Steve Rogers: I know guys with none of that worth ten of you. I've seen the footage. The only thing you really fight for is yourself. You're not the guy to make the sacrifice play, to lay down on a wire and let the other guy crawl over you.
Tony Stark: I think I would just cut the wire.
Steve Rogers: Always a way out... You know, you may not be a threat, but you better stop pretending to be a hero.
War is the most wasteful of human activities. It's designed to do one thing - destroy. That destruction comes in the form of lives lost, property damaged and societies fractured. It's all so very wasteful.
It also requires an utter level of conviction; you must completely overcome your enemy, reduce them to a quivering mass afraid to ever lift a finger in your presence again or you must "...plant your foot on his neck, and keep him that way forever, lest he spring up and slit your white throat."
There is, in my mind, only one valid justification for war - and that's to stop the fatal suffering of other human beings at the hands of oppressors. Up to that point you have many, many tools for coercion; legislative, advocacy, civil disobedience, million person marches, more nuanced tactics of persuasion. When the guns start picking off the people, that is when you must recognize all other efforts have, in exclusion, failed - and that's when you supplement them with extreme prejudice.
The conflict in Syria is one of those times. It is incumbent on world leaders (yes, many of whom have blood of some kind or other on their own hands) to do something to protect the innocent. That's the whole point of being a leader.
Now here's where I stand apart from many. I am not in favour of armchair military tactics that keep the aggressor out of harm's way. There is, in fact, a rule for that - do unto others as you'd have them do unto you. If you are prepared to put a bullet into another human being because you believe it is necessary, you must be prepared to take one back.
To declare war on someone and expect them not to retaliate if folly. To try and take the risk out of war for yourself is equally short-sighted - it tends to involve harsh measures like landmines, chemical weapons and drones, escalating the inhumanity of combat. When you keep your skin out of the game, you keep your enemy at a distance, making it easier to dehumanize them. The person you can't see can be an animal, a beast, a sub-human creature that needs to be put down at all costs - meaning, the ends justify the means. That's the approach Assad has taken, as have so many dictators before him.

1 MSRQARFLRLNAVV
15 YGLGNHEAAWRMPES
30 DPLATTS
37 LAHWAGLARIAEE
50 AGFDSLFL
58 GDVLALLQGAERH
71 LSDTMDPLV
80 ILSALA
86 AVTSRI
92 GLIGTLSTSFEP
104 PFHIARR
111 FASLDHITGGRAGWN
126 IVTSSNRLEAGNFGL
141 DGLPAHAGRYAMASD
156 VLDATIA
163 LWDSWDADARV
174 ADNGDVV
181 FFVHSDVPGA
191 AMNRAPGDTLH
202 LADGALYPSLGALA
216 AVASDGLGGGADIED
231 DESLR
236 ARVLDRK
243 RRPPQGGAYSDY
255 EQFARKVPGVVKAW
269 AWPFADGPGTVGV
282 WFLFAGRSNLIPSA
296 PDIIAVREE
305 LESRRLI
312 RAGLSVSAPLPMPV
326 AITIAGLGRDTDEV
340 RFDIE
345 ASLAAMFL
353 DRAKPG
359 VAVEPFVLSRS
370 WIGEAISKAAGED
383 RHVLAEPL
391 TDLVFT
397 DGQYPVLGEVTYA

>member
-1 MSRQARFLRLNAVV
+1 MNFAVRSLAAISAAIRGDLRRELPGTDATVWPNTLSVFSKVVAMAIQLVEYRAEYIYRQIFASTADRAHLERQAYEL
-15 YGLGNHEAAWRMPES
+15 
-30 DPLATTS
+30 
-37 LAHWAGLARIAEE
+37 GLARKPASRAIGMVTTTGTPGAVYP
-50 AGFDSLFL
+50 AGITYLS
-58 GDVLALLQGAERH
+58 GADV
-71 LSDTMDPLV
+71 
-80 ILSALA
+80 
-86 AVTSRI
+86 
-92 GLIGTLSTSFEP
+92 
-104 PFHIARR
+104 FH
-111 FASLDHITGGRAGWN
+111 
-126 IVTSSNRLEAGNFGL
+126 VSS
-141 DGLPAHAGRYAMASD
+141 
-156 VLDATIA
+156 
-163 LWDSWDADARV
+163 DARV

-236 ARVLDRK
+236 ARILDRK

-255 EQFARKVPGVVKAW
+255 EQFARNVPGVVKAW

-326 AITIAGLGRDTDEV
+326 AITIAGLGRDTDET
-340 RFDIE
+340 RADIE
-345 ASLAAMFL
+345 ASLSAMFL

When you look 'em in the eye, they are simple another soldier following orders on behalf of a cause that's been sold to them in the most flattering terms possible. They have families just as you do; they are as frustrated, tired and questioning as you are. If you have to kill them - and you may have to - recognize that killing for what it is and remember.
This is the same reason I believe he who passes judgement should wield the sword. Leaders calling for war from the comforts of plush offices are playing testosterone-fuelled games using the lives of others as their pawns. Assad feels like the Big Man on the Syrian campus; he'd feel a little bit differently if the carnage being done on his orders landed directly on his doorstep.
There are all kinds of reasons why modern leaders don't lead from the front - bigger theatres of war require broader line-of-sight to manage multiple engagements in an effective, coordinated way. When the people calling those shots, however, have never experienced war in person, then there's a good chance that all they see are hills on maps. The Bloody Great War I is full of such stories of lives destroyed because leaders didn't bother to get the lay of the land.
Politics is this kind of warfare writ large - leaders try to remove themselves from the consequences of their direction, fostering a chain of unaccountability. You can always spin your way out of any crisis you have brought on yourself. Everyone that gets hurt along the way is simply collateral damage. By enabling leaders because we think that will serve our own best interests, we fuel the problem. The role of a leader's team isn't to protect their leader but to empower them and provide them with the best counsel possible, whether it's palatable or not. Leaders should wear the weight of their decisions personally - it's not a privilege, being in charge, but a responsibility.
War is sacrifice; in situations like Syria a necessary one, but a sacrifice none-the-less. If you're going to commit to combat - if you're going to commit your own forces to combat - have the guts to internalize what you are doing and do it properly. That means boots on the ground, preparations at home and a never-ending commitment to try and make non-violent alternatives work. Destruction of the enemy is never the goal - you can't do that without becoming a war criminal yourself. Keeping your foot on the throat of your enemy isn't sustainable, either - revolutions are born that way.
If a leader is to commit to war, they should do so not in a bid for self-preservation; in fact, they should do so from a mindset of never asking their troops to do that which they would not. That means being ready to put your own life on the line as well. That kind of conviction discourages sloppy and wasteful planning, but it is also powerful beyond recognition - there is nothing more terrifying on the field of combat than an entire force that, from the top down, is prepared to put the mission before all else, including themselves.
At the end of the day it's not a matter of us vs. them; it's one world, and we all live in it together, or we can die alone. There is nothing heroic about killing someone else; the true heroes are those ready to die themselves so that others may live.